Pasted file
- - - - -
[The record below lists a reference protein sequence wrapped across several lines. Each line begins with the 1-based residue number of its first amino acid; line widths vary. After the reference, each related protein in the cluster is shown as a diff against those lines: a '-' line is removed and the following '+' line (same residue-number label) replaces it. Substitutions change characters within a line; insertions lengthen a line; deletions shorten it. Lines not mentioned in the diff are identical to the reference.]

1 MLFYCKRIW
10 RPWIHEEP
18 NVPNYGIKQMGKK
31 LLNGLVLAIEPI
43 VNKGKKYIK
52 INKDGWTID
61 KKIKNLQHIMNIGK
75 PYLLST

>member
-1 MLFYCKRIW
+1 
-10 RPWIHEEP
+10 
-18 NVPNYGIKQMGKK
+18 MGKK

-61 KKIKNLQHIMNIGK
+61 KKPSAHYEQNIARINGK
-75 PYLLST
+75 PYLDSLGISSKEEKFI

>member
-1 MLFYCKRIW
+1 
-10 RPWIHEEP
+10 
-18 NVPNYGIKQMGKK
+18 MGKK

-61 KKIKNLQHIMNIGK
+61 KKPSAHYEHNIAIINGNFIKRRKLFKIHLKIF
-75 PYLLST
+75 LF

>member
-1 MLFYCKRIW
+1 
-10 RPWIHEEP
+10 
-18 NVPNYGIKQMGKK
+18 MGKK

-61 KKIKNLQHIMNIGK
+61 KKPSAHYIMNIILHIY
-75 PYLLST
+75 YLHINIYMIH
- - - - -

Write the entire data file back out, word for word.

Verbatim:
[The record below lists a reference protein sequence wrapped across several lines. Each line begins with the 1-based residue number of its first amino acid; line widths vary. After the reference, each related protein in the cluster is shown as a diff against those lines: a '-' line is removed and the following '+' line (same residue-number label) replaces it. Substitutions change characters within a line; insertions lengthen a line; deletions shorten it. Lines not mentioned in the diff are identical to the reference.]

1 MLFYCKRIW
10 RPWIHEEP
18 NVPNYGIKQMGKK
31 LLNGLVLAIEPI
43 VNKGKKYIK
52 INKDGWTID
61 KKIKNLQHIMNIGK
75 PYLLST

>member
-1 MLFYCKRIW
+1 
-10 RPWIHEEP
+10 
-18 NVPNYGIKQMGKK
+18 MGKK

-61 KKIKNLQHIMNIGK
+61 KKPSAHYEQNIARINGK
-75 PYLLST
+75 PYLDSLGISSKEEKFI

>member
-1 MLFYCKRIW
+1 
-10 RPWIHEEP
+10 
-18 NVPNYGIKQMGKK
+18 MGKK

-61 KKIKNLQHIMNIGK
+61 KKPSAHYEHNIAIINGNFIKRRKLFKIHLKIF
-75 PYLLST
+75 LF

>member
-1 MLFYCKRIW
+1 
-10 RPWIHEEP
+10 
-18 NVPNYGIKQMGKK
+18 MGKK

-61 KKIKNLQHIMNIGK
+61 KKPSAHYIMNIILHIY
-75 PYLLST
+75 YLHINIYMIH